The Star Wars prequels, long the ultimate mar on the franchise, are getting a reevaluation - and a lot of it is thanks to Disney. Or, rather, how fans have reacted to the post-acquisition output of Lucasfilm.
Star Wars has always courted strong reactions, but recently things have gone into hyperspeed. Star Wars: The Last Jedi split the fanbase right down the middle, with some embracing Rian Johnson's unexpected deconstruction of the monomyth while other found the handling of Luke Skywalker - among others - an affront to the decades-long wait. And then Solo: A Star Wars Story became the first bonafide box office failure in the series' history, with a director change and expensive reshoots leading to a good movie yet making it impossible to turn a profit. Now the discussion heading towards Star Wars 9 is less how the sequel trilogy will wrap up and more what the long-term sustainability of Star Wars really is.
Related: No, Disney Isn't Killing Star Wars
In all this forward-thinking discussion, however, there's been one fundamental aspect of Star Wars that's being at worst ignored, at best reevaluated: the prequel trilogy. Whereas ten years ago Episodes I-III were treated as the nadir, now the handling is docile. Part of this will come from the ongoing adventures of the Skywalker clan (and broom boys beyond) meaning Darth Vader's protracted "No" at the end of Revenge of the Sith (or The Clone Wars' Ziro the Hutt) is no longer the final cinematic word from the galaxy far, far away and further that a whole generation of fans who grew up with Anakin instead of Luke and Boba Fett a Kiwi clone are now of age, but in the light of the Disney Star Wars controversies, there appears to be something deeper going on here.
- This Page: What Was Actually Wrong With The Star Wars Prequels?
- Page 2: Disney's Star Wars Reboot Never Lost Sight Of The Prequels
- Page 3: What Disney Did To Exonerate The Star Wars Prequels
Why Are The Star Wars Prequels So Hated In The First Place?
That the Star Wars prequels were so decried so intensely for so long feels almost surreal twenty years on, and that really has little to do with anything that's subsequently happened with Disney.
The prequels were promised almost as long as there was Star Wars. George Lucas had written what was then the single movie as part of a longer serial, and by 1978 he was overtly teasing what came before (including how the Emperor manipulated his way to power and a duel between Vader and Obi-Wan on a lava planet). When the movie known just as Star Wars became Episode IV: A New Hope (a retitle in 1981), Episodes I-III became tangible. And so, for over twenty years, they existed as immensely hyped, near-mythic possibilities. The best modern comparison is, well, Star Wars Episode VII.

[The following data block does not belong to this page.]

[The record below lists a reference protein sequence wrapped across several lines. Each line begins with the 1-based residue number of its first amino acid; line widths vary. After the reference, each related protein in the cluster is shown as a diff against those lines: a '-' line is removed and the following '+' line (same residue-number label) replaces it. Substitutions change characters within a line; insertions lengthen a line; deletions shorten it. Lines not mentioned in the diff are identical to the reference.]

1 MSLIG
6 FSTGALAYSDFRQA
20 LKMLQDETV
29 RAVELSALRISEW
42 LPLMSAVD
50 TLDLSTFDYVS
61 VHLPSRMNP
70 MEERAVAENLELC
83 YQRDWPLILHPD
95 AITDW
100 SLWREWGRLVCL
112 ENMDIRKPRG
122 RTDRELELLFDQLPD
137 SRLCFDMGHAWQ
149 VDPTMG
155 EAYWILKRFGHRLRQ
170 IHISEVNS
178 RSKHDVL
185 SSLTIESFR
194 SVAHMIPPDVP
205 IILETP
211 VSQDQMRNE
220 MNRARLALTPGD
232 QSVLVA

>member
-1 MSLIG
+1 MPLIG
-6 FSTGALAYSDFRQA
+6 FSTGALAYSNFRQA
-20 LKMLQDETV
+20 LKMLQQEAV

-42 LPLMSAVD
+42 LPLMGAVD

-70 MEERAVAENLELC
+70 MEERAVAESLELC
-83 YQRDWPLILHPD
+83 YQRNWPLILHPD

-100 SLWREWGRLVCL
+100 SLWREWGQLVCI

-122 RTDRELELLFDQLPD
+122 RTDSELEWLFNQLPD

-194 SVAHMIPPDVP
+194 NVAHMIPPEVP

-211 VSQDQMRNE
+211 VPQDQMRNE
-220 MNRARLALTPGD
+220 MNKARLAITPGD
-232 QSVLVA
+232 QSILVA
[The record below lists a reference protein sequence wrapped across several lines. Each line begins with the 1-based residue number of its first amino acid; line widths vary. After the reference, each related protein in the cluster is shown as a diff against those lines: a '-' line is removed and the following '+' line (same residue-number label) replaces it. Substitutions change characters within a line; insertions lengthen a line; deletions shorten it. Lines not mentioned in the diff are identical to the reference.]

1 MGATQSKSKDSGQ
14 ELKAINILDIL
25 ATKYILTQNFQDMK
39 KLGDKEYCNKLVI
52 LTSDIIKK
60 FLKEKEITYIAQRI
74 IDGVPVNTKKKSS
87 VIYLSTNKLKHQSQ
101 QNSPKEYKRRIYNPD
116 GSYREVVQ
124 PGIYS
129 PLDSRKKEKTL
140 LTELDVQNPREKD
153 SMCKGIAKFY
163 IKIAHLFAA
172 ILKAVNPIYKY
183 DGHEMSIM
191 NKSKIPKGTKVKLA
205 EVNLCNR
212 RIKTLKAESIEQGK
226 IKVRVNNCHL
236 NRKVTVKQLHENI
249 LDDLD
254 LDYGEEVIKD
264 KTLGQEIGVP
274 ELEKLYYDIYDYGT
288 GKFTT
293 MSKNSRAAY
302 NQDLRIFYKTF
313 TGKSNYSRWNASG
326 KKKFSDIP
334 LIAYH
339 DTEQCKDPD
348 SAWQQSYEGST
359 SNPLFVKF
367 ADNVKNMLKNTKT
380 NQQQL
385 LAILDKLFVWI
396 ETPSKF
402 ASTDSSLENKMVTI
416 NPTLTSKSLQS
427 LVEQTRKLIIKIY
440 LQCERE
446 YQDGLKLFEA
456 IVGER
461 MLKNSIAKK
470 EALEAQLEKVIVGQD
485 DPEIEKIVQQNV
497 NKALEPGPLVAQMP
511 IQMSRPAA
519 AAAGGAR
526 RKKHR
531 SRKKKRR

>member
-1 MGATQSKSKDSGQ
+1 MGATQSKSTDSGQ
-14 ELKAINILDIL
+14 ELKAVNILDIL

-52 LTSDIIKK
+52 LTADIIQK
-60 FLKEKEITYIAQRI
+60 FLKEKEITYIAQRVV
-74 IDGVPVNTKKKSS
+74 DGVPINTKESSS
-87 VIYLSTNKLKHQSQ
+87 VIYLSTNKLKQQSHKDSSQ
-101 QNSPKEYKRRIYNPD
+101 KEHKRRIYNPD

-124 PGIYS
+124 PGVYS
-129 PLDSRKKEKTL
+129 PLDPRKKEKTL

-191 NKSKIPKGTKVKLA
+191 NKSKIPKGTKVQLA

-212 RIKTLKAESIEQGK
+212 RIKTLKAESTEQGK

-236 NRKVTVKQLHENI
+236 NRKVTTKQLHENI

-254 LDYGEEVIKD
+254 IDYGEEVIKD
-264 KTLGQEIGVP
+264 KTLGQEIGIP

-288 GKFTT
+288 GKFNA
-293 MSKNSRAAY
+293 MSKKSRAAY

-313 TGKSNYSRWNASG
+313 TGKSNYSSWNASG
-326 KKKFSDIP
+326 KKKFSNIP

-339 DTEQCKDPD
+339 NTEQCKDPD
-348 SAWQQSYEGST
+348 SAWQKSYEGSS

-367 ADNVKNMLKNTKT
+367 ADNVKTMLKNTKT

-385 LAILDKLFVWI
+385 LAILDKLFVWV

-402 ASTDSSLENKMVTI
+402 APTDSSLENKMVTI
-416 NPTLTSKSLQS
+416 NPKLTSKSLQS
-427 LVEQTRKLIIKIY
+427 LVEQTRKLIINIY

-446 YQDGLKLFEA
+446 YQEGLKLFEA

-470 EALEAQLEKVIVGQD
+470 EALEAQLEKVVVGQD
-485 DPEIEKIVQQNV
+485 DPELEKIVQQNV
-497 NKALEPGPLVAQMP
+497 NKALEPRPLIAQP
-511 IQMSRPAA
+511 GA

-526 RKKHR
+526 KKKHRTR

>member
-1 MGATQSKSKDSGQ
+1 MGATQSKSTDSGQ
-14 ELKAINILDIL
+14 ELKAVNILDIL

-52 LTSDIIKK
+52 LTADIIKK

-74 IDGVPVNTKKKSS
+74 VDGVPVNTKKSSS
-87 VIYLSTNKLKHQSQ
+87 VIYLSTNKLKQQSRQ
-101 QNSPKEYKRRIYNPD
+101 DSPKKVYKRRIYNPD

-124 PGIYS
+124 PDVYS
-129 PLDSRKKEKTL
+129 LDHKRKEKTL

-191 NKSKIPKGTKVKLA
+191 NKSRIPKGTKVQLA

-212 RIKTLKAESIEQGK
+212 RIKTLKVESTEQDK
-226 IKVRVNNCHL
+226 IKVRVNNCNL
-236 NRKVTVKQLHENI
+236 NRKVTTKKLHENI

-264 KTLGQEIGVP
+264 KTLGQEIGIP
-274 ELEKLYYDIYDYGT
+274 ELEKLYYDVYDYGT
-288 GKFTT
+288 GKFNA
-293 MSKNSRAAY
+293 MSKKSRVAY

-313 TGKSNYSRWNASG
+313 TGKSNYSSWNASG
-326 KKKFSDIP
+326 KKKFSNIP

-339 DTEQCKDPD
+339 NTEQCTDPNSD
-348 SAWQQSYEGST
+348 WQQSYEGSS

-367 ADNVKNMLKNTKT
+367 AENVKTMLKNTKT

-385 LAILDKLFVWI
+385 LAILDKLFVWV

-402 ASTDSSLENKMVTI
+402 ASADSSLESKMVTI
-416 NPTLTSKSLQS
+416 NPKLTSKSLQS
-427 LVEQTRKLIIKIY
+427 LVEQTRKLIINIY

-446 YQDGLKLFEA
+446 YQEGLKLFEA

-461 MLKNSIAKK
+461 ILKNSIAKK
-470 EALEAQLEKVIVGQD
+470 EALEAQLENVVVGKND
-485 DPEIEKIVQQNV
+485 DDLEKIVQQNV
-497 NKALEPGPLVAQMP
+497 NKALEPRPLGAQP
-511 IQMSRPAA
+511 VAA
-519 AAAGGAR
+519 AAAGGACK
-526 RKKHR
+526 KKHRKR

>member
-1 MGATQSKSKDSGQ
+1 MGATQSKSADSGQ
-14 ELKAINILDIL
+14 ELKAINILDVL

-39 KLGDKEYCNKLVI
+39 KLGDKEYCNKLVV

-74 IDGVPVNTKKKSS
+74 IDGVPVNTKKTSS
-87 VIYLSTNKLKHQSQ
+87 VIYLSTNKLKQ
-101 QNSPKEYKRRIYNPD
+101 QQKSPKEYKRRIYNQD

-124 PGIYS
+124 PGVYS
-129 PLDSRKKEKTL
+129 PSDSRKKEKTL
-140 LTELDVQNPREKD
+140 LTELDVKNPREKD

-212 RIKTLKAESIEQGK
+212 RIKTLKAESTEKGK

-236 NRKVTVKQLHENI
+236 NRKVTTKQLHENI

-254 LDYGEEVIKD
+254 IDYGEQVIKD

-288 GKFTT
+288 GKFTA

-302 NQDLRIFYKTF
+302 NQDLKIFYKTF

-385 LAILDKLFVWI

Of course, the prequels did not live up to the promise or quality of the original Star Wars trilogy. They were at once immensely divergent - Darth Vader was a whiny child and politics not hope dictated the war - and peculiarly reliant on what had come before - Lucas himself said The Phantom Menace was "like poetry", and the films are full of tight-knit establishment and references to the point that Anakin's fall, the Vader suit, the Empire's rise, Luke & Leia's birth, Padme's death, the Jedi purge, and the end of the Clone Wars all occur in the space of a long weekend. These counter-intuitive aspects prove challenging regardless of quality, and the films are notoriously creaky, with Lucas' wooden dialogue and over-reliance on CGI starting a snowball of weak creative choices.
Yet, despite this well-trodden ground, there are a lot of strong ideas and fewer-but-not-insignificant executions. The story of the prequels - which, again, had been mapped out before the original trilogy was even decided - is immensely powerful, a tale of parallel corruptions that inverts the well-worn hero's journey and Chosen One myths to add depth to the altruism of the original movie, and while Lucas' scripts hide a lot of it (that the Jedi are a useless organization isn't a criticism, it's the point), the performances (think Ian McDiarmid as Palpatine or Ewan McGregor's Obi-Wan Kenobi) and visuals still convey that. With that bedrock, what's strong stands tall: blistering action (the opening space battle of Revenge of the Sith, Duel of the Fates); striking iconography (Order 66, the proto-stormtrooper clones); genuinely impressive special effects (the model-work on The Phantom Menace, Mustafar).
All of which is to say, the prequels are mixed bag. They run the gamut of quality and have some woefully low moments, yet how is that any worse than other reviled follow-ups like The Hobbit? What undid the prequels was that they were only average under the weight of the then almost-infallible Star Wars brand. Episodes I-III are undeniable disappointing, and in the decade following The Phantom Menace, the justification for that became all-consuming dislike; initial reactions were positive, but slowly the rot set in and by the time the iconoclast Mr. Plinkett reviews ran in the late-2000s, the horse was dead.
The key here, though, is that so much of the backlash comes from self-perpetuation rather than analysis. Take midichlorians. The most reviled aspect of the prequels for an entire generation, these microscopic, Force-giving lifeforms are blamed for ruining the mystique of the Force. But do they? A high midichlorian count is, in practice, not that far beyond being "strong with the Force" in the original trilogy, it's just a scientific application. That's not to say they're necessary, but anything claiming they're ruinous within the mythology divorces itself from the material. Much of the backlash works in this form - and that's what Disney's corrected.
- Star Wars 9 / Star Wars: The Rise of Skywalker (2019) release date: Dec 20, 2019